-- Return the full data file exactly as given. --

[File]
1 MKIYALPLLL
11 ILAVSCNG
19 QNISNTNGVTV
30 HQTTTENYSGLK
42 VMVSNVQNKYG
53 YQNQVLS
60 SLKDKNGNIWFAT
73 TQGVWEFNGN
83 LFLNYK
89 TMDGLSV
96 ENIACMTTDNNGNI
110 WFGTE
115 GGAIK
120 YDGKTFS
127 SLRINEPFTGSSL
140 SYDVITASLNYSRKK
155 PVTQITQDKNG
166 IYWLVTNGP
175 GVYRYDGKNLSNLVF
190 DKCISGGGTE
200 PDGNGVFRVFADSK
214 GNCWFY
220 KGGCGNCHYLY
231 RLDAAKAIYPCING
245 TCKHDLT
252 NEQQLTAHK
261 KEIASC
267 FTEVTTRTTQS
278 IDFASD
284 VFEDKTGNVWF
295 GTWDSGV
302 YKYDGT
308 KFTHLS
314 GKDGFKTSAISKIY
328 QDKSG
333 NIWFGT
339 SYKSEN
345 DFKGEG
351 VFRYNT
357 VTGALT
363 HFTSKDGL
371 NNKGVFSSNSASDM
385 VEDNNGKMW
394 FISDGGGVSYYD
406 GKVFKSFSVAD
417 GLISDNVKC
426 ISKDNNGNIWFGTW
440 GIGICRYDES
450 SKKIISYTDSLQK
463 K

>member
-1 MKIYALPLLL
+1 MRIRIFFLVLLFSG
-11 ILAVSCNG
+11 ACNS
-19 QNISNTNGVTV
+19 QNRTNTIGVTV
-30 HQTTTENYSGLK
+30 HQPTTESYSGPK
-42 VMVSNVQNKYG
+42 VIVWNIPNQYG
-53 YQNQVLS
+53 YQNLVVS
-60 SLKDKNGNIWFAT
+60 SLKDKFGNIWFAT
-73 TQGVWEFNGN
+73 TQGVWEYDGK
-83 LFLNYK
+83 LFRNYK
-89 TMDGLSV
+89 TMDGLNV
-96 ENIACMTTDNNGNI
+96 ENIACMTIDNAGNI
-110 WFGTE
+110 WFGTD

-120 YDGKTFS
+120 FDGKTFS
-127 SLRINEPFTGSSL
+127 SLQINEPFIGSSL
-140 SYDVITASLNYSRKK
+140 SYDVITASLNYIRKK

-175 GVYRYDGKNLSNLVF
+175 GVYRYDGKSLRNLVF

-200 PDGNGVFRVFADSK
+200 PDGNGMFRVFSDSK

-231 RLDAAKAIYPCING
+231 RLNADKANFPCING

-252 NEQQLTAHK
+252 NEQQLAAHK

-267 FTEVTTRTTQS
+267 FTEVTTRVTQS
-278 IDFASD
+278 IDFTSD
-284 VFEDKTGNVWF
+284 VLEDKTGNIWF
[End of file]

1 MKIYALPLLL
11 ILAVSCNG
19 QNISNTNGVTV
30 HQTTTENYSGLK
42 VMVSNVQNKYG
53 YQNQVLS
60 SLKDKNGNIWFAT
73 TQGVWEFNGN
83 LFLNYK
89 TMDGLSV
96 ENIACMTTDNNGNI
110 WFGTE
115 GGAIK
120 YDGKTFS
127 SLRINEPFTGSSL
140 SYDVITASLNYSRKK
155 PVTQITQDKNG
166 IYWLVTNGP
175 GVYRYDGKNLSNLVF
190 DKCISGGGTE
200 PDGNGVFRVFADSK
214 GNCWFY
220 KGGCGNCHYLY
231 RLDAAKAIYPCING
245 TCKHDLT
252 NEQQLTAHK
261 KEIASC
267 FTEVTTRTTQS
278 IDFASD
284 VFEDKTGNVWF
295 GTWDSGV
302 YKYDGT
308 KFTHLS
314 GKDGFKTSAISKIY
328 QDKSG
333 NIWFGT
339 SYKSEN
345 DFKGEG
351 VFRYNT
357 VTGALT
363 HFTSKDGL
371 NNKGVFSSNSASDM
385 VEDNNGKMW
394 FISDGGGVSYYD
406 GKVFKSFSVAD
417 GLISDNVKC
426 ISKDNNGNIWFGTW
440 GIGICRYDES
450 SKKIISYTDSLQK
463 K

>member
-1 MKIYALPLLL
+1 MRIRIFFLVLLFSG
-11 ILAVSCNG
+11 ACNS
-19 QNISNTNGVTV
+19 QNRTNTIGVTV
-30 HQTTTENYSGLK
+30 HQPTTESYSGPK
-42 VMVSNVQNKYG
+42 VIVWNIPNQYG
-53 YQNQVLS
+53 YQNLVVS
-60 SLKDKNGNIWFAT
+60 SLKDKFGNIWFAT
-73 TQGVWEFNGN
+73 TQGVWEYDGK
-83 LFLNYK
+83 LFRNYK
-89 TMDGLSV
+89 TMDGLNV
-96 ENIACMTTDNNGNI
+96 ENIACMTIDNAGNI
-110 WFGTE
+110 WFGTD

-120 YDGKTFS
+120 FDGKTFS
-127 SLRINEPFTGSSL
+127 SLQINEPFIGSSL
-140 SYDVITASLNYSRKK
+140 SYDVITASLNYIRKK

-175 GVYRYDGKNLSNLVF
+175 GVYRYDGKSLRNLVF

-200 PDGNGVFRVFADSK
+200 PDGNGMFRVFSDSK

-231 RLDAAKAIYPCING
+231 RLNADKANFPCING

-252 NEQQLTAHK
+252 NEQQLAAHK

-267 FTEVTTRTTQS
+267 FTEVTTRVTQS
-278 IDFASD
+278 IDFTSD
-284 VFEDKTGNVWF
+284 VLEDKTGNIWF